Suffolk County Police Commissioner Rodney Harrison said the investigation at the Massapequa Park home of alleged Gilgo Beach killer Rex A. Heuermann will likely wrap up at some point next week.
In an impromptu briefing with reporters Saturday morning at the scene, Harrison said there are “a lot of items in the house” that investigators are sorting through.
“The good thing is we have a lot of manpower here,” he said. “Working with all of our agencies will help us hopefully get Massapequa Park back their neighborhood sooner than later.”
Heuermann, 59, is accused of killing three sex workers whose remains were found in December 2010 in a wooded area of Gilgo Beach. He's also considered a "prime suspect” in the killing of another woman whose body also was found in the Gilgo Beach area.
He has pleaded not guilty to three counts each of first- and second-degree murder.
On the ninth day of the investigation after Heuermann's arrest July 13, police in Massapequa Park continued to block off First Avenue, the street where Heuermann lived, between Pennsylvania and Connecticut avenues.
The crime scene still drew curious onlookers, although the crowds had thinned considerably compared to a week earlier.
Harrison called the investigation a “great, collaborative effort” and a “24-hour, seven-day-a-week operation.”
“The team effort is helping us get to a place where we can present it to Ray Tierney, the district attorney, and put this gentleman away for a very, very long period of time,” the commissioner said.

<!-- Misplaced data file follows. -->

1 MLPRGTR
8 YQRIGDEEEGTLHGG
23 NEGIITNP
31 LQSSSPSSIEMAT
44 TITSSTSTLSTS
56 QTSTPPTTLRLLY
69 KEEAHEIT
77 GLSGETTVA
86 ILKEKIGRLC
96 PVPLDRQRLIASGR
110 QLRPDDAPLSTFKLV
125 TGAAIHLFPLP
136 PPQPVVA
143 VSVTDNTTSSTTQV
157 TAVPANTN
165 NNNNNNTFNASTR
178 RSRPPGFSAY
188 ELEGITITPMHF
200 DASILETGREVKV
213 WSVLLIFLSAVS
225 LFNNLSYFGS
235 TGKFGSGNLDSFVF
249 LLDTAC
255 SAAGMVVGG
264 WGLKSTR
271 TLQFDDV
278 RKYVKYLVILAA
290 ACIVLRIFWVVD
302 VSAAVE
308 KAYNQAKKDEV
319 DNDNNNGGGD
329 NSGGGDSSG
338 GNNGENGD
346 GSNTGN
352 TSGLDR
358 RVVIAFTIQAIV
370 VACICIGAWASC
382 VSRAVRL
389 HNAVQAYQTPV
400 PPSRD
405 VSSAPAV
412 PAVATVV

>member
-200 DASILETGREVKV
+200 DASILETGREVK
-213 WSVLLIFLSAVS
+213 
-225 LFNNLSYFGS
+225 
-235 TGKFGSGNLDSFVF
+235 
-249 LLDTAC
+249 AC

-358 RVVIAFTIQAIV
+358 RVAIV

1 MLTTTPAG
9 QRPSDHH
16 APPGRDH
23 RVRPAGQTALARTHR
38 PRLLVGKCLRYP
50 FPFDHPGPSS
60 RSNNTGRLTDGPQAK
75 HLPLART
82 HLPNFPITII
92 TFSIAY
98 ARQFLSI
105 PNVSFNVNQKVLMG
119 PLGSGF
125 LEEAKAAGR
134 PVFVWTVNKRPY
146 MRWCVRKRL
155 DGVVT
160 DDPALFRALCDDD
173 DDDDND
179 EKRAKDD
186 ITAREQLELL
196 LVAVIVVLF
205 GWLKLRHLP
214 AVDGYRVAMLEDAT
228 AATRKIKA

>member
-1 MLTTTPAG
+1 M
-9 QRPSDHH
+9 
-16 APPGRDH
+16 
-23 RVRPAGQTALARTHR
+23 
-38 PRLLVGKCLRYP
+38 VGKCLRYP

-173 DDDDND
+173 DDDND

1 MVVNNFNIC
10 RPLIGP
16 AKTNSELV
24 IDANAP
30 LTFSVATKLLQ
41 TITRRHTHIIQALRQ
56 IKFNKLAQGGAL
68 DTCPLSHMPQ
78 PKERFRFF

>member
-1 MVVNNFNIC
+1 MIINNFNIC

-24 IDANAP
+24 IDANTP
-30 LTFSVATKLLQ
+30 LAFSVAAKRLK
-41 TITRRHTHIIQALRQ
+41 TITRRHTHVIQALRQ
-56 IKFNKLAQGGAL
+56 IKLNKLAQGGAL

Investigators appeared to be working in the backyard Saturday morning and could be seen removing plants and a large piece of a deck. Two police officers were seen walking a police dog near the home. In the early afternoon, State Police investigators were carrying out stacks of firewood, even using a wheelbarrow.
Suffolk and Nassau police also remained at the scene, along with the Suffolk County Crime Lab.
Massapequa Park Mayor Daniel Pearl visited the scene Saturday and spoke to some neighbors who were outside their homes and also checked to see if there was any assistance he could offer the officers.
"It's not something you expect to be in your neighborhood or in your backyard," he told reporters as a news helicopter circled overhead.
He said when police conclude their investigation, the village will work closely with town and county officials to "give back the peace" residents had before the morning of July 14, when investigators descended on the neighborhood after Heuermann's arrest the previous night in Manhattan.
"I don't know if it'll ever get back to that kind of quality of life, per se," Pearl added. "The new normal is going to be a little chaotic for a while."
Nadir Almakay, 36, and his girlfriend Katis Romig, 36, rode their bicycles past the scene and stopped by television cameras peering toward the house.
“I’m curious to know if I ever passed him in the neighborhood, in a restaurant or something,” said Almakay, who added that he’s lived in the neighborhood for five years.
They had stopped by a week earlier as well, they said, shortly after the news broke.
A neighbor whose house is located on the corner where media and onlookers assemble tied a black garbage bag to a post Saturday morning, kindly asking people to clean up.
Harrison, during his brief remarks Saturday, credited the patience of neighbors.
Drones buzzed overhead, trying to catch a peek of the investigation in the yard. One man said he came from Flanders to see the crime scene up close and flew a drone from a nearby street. Others simply strolled past, eager for the neighborhood to return to normal.